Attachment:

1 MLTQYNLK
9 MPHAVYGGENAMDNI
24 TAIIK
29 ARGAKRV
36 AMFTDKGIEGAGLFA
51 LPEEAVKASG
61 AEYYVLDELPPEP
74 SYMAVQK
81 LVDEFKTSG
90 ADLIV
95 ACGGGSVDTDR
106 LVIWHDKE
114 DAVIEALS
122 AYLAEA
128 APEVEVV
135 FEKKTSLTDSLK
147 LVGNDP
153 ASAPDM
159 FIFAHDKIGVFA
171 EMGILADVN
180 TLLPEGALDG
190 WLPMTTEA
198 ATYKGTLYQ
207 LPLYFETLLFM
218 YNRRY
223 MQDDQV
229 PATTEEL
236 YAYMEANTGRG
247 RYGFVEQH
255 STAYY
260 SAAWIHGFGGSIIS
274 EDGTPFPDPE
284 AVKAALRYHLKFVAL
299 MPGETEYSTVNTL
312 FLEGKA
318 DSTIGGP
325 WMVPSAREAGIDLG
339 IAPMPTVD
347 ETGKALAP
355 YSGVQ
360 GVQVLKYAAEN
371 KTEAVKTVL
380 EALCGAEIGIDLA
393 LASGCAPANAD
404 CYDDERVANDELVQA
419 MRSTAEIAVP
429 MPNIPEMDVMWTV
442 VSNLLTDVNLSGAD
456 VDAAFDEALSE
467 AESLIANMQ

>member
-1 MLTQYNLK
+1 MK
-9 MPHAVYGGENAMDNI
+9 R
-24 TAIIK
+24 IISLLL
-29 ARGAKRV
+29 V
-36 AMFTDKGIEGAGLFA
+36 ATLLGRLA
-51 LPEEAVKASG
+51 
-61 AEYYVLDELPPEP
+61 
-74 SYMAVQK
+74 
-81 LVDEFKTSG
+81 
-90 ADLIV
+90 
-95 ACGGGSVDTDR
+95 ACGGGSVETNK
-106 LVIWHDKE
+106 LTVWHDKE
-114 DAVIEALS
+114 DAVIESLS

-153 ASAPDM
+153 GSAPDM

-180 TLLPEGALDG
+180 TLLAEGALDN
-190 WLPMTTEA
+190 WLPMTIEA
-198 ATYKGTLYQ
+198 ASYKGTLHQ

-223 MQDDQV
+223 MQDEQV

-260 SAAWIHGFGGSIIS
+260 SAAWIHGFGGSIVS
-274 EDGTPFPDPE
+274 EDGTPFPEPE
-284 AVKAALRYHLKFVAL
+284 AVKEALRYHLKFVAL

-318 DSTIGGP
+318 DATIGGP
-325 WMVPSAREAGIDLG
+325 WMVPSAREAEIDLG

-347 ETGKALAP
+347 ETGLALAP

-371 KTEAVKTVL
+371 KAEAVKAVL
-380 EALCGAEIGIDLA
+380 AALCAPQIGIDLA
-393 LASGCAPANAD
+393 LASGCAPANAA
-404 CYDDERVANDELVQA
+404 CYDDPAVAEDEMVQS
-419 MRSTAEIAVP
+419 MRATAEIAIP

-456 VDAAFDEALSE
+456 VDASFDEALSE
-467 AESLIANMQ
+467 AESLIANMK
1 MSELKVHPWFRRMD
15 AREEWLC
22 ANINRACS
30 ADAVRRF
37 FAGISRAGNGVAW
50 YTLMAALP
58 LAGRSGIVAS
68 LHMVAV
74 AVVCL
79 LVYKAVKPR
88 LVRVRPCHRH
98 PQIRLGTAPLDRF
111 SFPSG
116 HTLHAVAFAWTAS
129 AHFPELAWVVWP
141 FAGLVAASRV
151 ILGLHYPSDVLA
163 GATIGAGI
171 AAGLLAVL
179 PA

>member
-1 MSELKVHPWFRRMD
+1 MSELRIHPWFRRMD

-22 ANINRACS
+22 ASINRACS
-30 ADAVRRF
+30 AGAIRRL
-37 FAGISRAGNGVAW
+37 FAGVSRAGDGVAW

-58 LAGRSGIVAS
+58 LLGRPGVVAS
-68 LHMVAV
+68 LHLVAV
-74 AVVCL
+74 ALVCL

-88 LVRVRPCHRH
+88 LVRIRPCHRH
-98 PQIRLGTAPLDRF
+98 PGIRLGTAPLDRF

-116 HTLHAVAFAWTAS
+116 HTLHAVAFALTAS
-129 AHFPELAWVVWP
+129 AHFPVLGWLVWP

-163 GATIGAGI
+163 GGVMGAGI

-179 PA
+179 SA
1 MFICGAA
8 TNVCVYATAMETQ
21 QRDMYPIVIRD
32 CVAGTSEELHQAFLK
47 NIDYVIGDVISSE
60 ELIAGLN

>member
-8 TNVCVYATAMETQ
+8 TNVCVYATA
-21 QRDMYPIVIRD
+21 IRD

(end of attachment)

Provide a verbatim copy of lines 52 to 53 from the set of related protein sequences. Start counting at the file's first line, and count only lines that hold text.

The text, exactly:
-1 MLTQYNLK
+1 MK